Nyctophobia ( also known as lygophobia )
is a mental illness characterized by an intense dread of darkness and gloomy settings.
It is frequently referred to as “night terrors.”
The phrase is derived from two Greek words: nyktos (night) and phobos (sleep), respectively (fear).
According to the experts at Mind Journal, the disease is defined as “an intense and unreasonable dread of darkness or the night that may create stress, worry, tension, uncertainty, and sadness.”
In spite of the fact that a fear of darkness may be a normal aspect of growth, a significant fear of darkness in adulthood can interfere with everyday functioning and general well-being.
According to research 1, being in a dark environment may cause the human brain to respond by triggering a “startle” reaction, which results in the production of particular hormones that increase the sufferer’s experience of worry.
According to the Diagnostic and Statistical Manual for Mental Disorders, Fifth Edition (DSM-5), nyctophobia is classified as a sort of particular phobia condition, which is a subtype of generalized anxiety disorder.
The dread of the dark may persist in some people even after years of experience, but in others, it may have grown into an actual fear or phobia.
Patients suffering with this illness experience extreme anxiety 2 at night or in dark environments.
People with this kind of personality may avoid entering into dark rooms on a daily basis and may carry a flashlight with them everywhere they go.
Additionally, persons who suffer from nyctophobia will sleep with their lights on at night and will get frightened as the day goes to night.
It is impossible for them to go into a dark environment such as a theatre without feeling uncomfortable.
According to a recent research, college students may also experience a significant level of dread of the dark.
“This fear may be a classical dread found in conditioned children that has not been outgrown, or it may have developed into a more realistic fear of the dark that plays on people’s fear of being victimized in the dark,” the article notes.
” According to the findings of the survey, around 54 percent of participants in a sample study classified darkness as one of their top five phobias.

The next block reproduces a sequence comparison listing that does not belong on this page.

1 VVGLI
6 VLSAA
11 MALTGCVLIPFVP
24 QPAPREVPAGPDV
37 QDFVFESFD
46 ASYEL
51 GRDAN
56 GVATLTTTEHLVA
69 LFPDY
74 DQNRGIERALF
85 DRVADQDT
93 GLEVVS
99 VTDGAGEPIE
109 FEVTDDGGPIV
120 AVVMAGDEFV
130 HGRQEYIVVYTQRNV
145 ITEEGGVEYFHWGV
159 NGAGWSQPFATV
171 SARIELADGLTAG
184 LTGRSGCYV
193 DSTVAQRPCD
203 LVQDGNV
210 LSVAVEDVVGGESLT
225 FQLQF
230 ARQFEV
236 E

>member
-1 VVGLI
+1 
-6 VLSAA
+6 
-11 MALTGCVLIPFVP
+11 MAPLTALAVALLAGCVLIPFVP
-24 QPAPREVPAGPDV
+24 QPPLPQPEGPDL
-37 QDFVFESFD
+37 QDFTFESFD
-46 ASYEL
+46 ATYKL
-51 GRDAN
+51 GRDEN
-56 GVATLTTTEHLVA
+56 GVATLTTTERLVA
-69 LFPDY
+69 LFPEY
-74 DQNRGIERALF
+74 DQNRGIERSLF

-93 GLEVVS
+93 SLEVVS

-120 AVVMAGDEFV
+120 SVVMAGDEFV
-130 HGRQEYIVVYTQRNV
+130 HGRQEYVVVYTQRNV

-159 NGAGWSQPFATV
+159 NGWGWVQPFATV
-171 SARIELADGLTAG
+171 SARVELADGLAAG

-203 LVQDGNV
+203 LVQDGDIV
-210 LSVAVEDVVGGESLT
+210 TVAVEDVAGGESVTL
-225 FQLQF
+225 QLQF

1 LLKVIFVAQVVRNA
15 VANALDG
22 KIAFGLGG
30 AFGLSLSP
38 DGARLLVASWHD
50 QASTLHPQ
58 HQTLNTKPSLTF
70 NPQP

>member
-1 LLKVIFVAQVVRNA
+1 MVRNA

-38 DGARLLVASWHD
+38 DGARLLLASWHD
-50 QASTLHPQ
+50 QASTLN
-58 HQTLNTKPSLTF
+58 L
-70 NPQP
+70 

Symptoms and Signs of Nyctophobia
The symptoms of nyctophobia are quite similar to those of other phobias, which makes it difficult to differentiate between them.
When people suffer from this phobia, they experience illogical anxiety that causes them anguish when they are alone in the dark.
With each passing day, the symptoms may get more severe and may interfere with everyday activities, school, and job. They may potentially contribute to the development of other health problems.
When you have nyctophobia, symptoms are triggered when you are in the dark or even when you are thinking about conditions in which you may find yourself in the dark.
A few of the more prevalent physical and emotional manifestations of the illness are listed below:
1. Physical Signs and Symptoms
The following are some of the physical symptoms related with nyctophobia:
- Having difficulty breathing
- The pace of one’s heartbeat is racing.
- the feeling of having a dry mouth
- A feeling of tightness or discomfort in the chest
- A sensation of paralysis in the limbs or across the body
- Sensations of tingling
- Awareness or senses that are more acute
- Stomach aches and pains
- Shivering or shaking as a result of fear
- Flashes of heat or cold
2. Emotional Signs and Symptoms
The following are some of the emotional symptoms related with nyctophobia:
- Extreme apprehension about impending danger or tragedy
- An overwhelming sense of being confined and unable to escape
- You’re experiencing overwhelming anxiety or panic.
- An overwhelming need to get away from the darkness
- A dread of the dark that has persisted for a lengthy period of time
- Feeling out of control, or having thoughts that revolve on your death
- Self-detachment or the sensation of being “unreal”
- Feeling helpless in the face of your fears
Avoiding social interactions or professional tasks because of apprehension Being terrified of the dark is causing a significant amount of sleep disruption in some people.
It should be emphasized, however, that a fear of darkness does not always mean that the individual suffers from a phobia.
However, if your anxiety begins to interfere with your daily activities, it may be an indication of nyctophobia.
In addition, children between the ages of three and six years are terrified of things such as ghosts, monsters, and strange sounds.
and it definitely does not necessarily imply the presence of a mental illness.
If you observe any of these symptoms, you should seek medical advice immediately.
If these symptoms are indicative of another condition, it must be checked out by a correct diagnosis by a medical specialist.
The diagnosis will make it simpler for the doctor to design a treatment plan that is tailored to your specific needs and circumstances.
Some of the most prevalent variables that contribute to the development of nyctophobia in people, particularly youngsters, are as follows:
1-Experiments That Were Disturbing
It is possible that any kind of traumatic occurrence related with darkness that has a lasting influence on the brain might be a plausible basis for the development of nyctophobia in humans, particularly in youngsters.